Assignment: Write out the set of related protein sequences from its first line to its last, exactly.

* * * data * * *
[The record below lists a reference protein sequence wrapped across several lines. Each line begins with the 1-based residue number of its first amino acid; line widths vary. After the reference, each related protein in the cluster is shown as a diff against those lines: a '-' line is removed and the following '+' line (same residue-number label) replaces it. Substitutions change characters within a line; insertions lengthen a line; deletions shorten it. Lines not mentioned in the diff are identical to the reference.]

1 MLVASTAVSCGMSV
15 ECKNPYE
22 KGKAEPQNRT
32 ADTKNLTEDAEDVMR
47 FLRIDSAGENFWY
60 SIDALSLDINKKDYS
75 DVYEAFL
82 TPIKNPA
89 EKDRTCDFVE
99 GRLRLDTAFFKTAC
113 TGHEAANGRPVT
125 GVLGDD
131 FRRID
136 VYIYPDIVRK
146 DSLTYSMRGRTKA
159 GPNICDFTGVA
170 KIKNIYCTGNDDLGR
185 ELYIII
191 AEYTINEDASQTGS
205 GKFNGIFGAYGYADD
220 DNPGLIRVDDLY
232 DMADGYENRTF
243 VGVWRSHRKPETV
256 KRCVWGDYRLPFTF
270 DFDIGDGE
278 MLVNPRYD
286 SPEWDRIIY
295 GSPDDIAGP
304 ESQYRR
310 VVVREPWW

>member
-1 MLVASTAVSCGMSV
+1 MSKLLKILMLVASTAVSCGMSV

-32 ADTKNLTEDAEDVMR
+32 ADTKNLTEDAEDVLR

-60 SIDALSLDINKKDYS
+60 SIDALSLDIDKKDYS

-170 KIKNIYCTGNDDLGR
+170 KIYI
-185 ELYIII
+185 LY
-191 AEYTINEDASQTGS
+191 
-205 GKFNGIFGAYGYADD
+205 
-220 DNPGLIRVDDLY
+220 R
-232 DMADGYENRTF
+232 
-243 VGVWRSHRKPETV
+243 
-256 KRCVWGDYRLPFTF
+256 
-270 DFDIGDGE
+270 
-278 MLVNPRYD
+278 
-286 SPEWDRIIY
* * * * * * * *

[The record below lists a reference protein sequence wrapped across several lines. Each line begins with the 1-based residue number of its first amino acid; line widths vary. After the reference, each related protein in the cluster is shown as a diff against those lines: a '-' line is removed and the following '+' line (same residue-number label) replaces it. Substitutions change characters within a line; insertions lengthen a line; deletions shorten it. Lines not mentioned in the diff are identical to the reference.]

1 MLVASTAVSCGMSV
15 ECKNPYE
22 KGKAEPQNRT
32 ADTKNLTEDAEDVMR
47 FLRIDSAGENFWY
60 SIDALSLDINKKDYS
75 DVYEAFL
82 TPIKNPA
89 EKDRTCDFVE
99 GRLRLDTAFFKTAC
113 TGHEAANGRPVT
125 GVLGDD
131 FRRID
136 VYIYPDIVRK
146 DSLTYSMRGRTKA
159 GPNICDFTGVA
170 KIKNIYCTGNDDLGR
185 ELYIII
191 AEYTINEDASQTGS
205 GKFNGIFGAYGYADD
220 DNPGLIRVDDLY
232 DMADGYENRTF
243 VGVWRSHRKPETV
256 KRCVWGDYRLPFTF
270 DFDIGDGE
278 MLVNPRYD
286 SPEWDRIIY
295 GSPDDIAGP
304 ESQYRR
310 VVVREPWW

>member
-1 MLVASTAVSCGMSV
+1 MSKLLKILMLVASTAVSCGMSV

-32 ADTKNLTEDAEDVMR
+32 ADTKNLTEDAEDVLR

-60 SIDALSLDINKKDYS
+60 SIDALSLDIDKKDYS

-170 KIKNIYCTGNDDLGR
+170 KIYI
-185 ELYIII
+185 LY
-191 AEYTINEDASQTGS
+191 
-205 GKFNGIFGAYGYADD
+205 
-220 DNPGLIRVDDLY
+220 R
-232 DMADGYENRTF
+232 
-243 VGVWRSHRKPETV
+243 
-256 KRCVWGDYRLPFTF
+256 
-270 DFDIGDGE
+270 
-278 MLVNPRYD
+278 
-286 SPEWDRIIY